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" As, in a theatre, the eyes of men, After a well-graced actor leaves the stage, Are idly bent on him that enters next, Thinking his prattle to be tedious ; Even so, or with much more contempt, men's eyes Did scowl on Richard; no man cried, God save him... "
細說莎士比亞論文集: a collection of essays - Page 76
by 彭鏡禧 - 2004 - 470 pages
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The Works of John Dryden: Now First Collected in Eighteen Volumes, Volume 6

John Dryden, Walter Scott - 1821
...consider the wretchedness of his condition, and his carriage in it ; and refrain from pity, if you can : As in a theatre, the eyes of men, After a well-graced...or with much more contempt, men's eyes Did scowl on Richard ; no man cry'd, God save him : No joyful tongue gave him his welcome home, But dust was thrown...
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The Plays and Poems of William Shakspeare, Volume 16

William Shakespeare - 1821
...YORK. As in a theatre 9 , the eyes of men, After a well-grac'd actor leaves the stage, Are idly bent l on him that enters next, Thinking his prattle to be...or with much more contempt, men's eyes Did scowl on Richard; no man cried, God save him; No joyful tongue gave him his welcome home: But dust was thrown...
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Lessons in Elocution: Or, a Selection of Pieces in Prose and Verse for the ...

William Scott - Elocution - 1823 - 372 pages
...well-won thrift, Which he calls usury. Cursed be my tribe If I forgive him. — Merchant of Venice. 9. As, in a theatre, the eyes of men, After a well-graced...or with much more contempt, men's eyes Did scowl on Richard. No man cry'd, God save him ; No joyful tongue gave him his welcome home : But dust was thrown...
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The plays of William Shakspeare, pr. from the text of the ..., Volume 4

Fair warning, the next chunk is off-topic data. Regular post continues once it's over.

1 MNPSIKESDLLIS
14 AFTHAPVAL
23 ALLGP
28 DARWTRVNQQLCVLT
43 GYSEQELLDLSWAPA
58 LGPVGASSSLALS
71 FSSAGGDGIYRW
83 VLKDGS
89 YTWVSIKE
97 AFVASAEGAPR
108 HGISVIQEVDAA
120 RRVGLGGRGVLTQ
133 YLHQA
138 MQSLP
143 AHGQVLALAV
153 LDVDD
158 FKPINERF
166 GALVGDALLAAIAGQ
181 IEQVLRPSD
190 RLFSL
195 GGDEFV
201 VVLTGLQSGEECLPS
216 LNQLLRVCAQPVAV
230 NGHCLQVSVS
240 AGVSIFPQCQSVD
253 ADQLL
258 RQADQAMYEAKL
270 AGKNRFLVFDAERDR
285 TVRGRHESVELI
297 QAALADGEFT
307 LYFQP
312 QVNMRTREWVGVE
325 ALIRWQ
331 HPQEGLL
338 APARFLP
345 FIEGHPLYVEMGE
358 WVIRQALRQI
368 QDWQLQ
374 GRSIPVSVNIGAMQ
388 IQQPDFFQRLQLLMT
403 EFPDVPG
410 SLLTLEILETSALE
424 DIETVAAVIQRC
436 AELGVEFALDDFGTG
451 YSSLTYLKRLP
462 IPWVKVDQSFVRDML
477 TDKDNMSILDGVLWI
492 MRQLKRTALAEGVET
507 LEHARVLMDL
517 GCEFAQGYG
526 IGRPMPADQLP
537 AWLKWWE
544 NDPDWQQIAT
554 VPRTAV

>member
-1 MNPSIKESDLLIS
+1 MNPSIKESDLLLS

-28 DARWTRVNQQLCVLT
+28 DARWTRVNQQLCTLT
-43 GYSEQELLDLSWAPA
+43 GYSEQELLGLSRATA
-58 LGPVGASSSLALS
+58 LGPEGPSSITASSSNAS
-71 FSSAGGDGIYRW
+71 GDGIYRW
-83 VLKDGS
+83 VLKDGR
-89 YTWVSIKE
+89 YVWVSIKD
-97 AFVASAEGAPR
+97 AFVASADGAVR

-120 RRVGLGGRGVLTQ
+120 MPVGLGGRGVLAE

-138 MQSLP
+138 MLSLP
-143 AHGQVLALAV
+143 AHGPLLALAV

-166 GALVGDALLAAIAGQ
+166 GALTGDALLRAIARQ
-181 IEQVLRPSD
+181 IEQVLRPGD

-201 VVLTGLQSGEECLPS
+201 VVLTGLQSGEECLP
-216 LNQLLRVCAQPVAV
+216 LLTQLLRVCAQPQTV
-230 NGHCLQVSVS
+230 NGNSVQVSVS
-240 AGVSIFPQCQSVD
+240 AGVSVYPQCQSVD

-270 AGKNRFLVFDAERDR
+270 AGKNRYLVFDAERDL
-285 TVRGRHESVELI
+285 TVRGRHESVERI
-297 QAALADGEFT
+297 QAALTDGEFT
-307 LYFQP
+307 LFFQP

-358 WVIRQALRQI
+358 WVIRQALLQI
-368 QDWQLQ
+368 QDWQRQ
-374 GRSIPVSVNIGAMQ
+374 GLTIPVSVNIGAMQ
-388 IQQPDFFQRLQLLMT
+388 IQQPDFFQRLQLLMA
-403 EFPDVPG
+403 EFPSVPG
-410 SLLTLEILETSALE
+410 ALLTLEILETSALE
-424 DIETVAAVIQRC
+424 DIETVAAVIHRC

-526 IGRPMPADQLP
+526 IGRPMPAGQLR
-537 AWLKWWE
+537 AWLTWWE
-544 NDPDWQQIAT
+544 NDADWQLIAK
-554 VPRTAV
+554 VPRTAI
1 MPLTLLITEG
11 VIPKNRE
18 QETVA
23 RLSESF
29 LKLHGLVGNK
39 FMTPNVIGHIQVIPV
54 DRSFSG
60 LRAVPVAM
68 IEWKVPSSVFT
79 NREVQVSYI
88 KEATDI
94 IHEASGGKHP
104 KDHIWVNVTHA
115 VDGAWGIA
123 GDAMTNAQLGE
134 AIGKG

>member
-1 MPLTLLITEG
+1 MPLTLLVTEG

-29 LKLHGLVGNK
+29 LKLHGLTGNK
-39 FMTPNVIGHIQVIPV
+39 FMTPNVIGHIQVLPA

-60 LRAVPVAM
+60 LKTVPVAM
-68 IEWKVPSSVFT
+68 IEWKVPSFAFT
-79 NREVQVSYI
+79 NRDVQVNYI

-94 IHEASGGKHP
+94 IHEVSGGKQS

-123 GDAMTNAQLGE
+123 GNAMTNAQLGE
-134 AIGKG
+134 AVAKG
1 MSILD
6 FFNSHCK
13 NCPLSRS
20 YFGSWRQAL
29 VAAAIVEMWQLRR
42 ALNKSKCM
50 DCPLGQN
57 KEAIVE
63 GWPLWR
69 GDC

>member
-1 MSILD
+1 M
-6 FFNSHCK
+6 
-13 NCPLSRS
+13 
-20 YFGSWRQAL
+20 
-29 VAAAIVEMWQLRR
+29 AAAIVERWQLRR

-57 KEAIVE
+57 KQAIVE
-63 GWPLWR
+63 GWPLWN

William Shakespeare - 1823
...poor Richard ! wljere rides he the while? fork. As in a theatre l the eyes of men, After a well-grac'd actor leaves the stage, Are idly bent on him that...or with much more contempt, men's eyes Did scowl on Richard; no man cried, God save him; No joyful tongue gave him his welcome home: But dust was thrown...
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The Dramatic Works of William Shakespeare, in Ten Volumes: King John ...

William Shakespeare - 1823
...poor Richard ! where rides he the while ? York. As in a theatre, the eyes of men, After a well-grac'd actor leaves the stage, Are idly bent on him that...so, or with much more contempt, men's eyes Did scowl on*Richard ; no man cried, God save him ; No joyful tongue gave him his welcome home : But dust was...
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Theater Enough: American Culture and the Metaphor of the World Stage, 1607-1789

Jeffrey H. Richards, Professor of Theatre Jeffrey H Richards - Literary Criticism - 1991 - 335 pages
...how Richard rode with Bolingbroke into London: As in a theatre, the eyes of men, After a well-grac'd actor leaves the stage, Are idly bent on him that...contempt, men's eyes Did scowl on gentle Richard. (5.2.23-28) Left to himself in Pomfret Castle, Richard continues to see his place in the world in theatrical...
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The Columbia Granger's Dictionary of Poetry Quotations

Edith P. Hazen - Reference - 1992 - 1132 pages
...iv) 91 The shadow of your sorrow hath destroyed The shadow of your face. (IV, i) 92 As in a theater [& D (V, ii) 93 How sour sweet music is, When time is broke and no proportion kept! So is it in the music...
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Shakespeare the Actor and the Purposes of Playing

Meredith Anne Skura - Drama - 1993 - 325 pages
...phrased as one between dull and charismatic actors: As in a theater the eyes of men, After a well-grac'd actor leaves the stage, Are idly bent on him that...or with much more contempt, men's eyes Did scowl on Richard. (R2 5.2.23-28)* As the play unfolds we see how appropriate it is that Shakespeare portray...
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Four Histories

William Shakespeare - Literary Criticism - 1994 - 865 pages
...Alack, poor Richard! Where rode he the whilst? YORK As in a theatre the eyes of men, After a well graced actor leaves the stage, Are idly bent on him that...contempt, men's eyes Did scowl on gentle Richard. No man cried 'God save him!' No joyful tongue gave him his welcome home; 5o But dust was thrown upon...
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The Complete Works of William Shakespeare

William Shakespeare - Drama - 1996 - 1263 pages
...doing, thus he past along. DUCHESS OF YORK. Alack, poor Richard! where rode he the whilst? DUKE OF YORK. me. DUKE OF GLOSTER. Sweet prince, the untainted...which, God He knows, Seldom or never jumpeth with t no man cried, 'God save him!' No joyful tongue gave him his welcome home: But dust was thrown upon...
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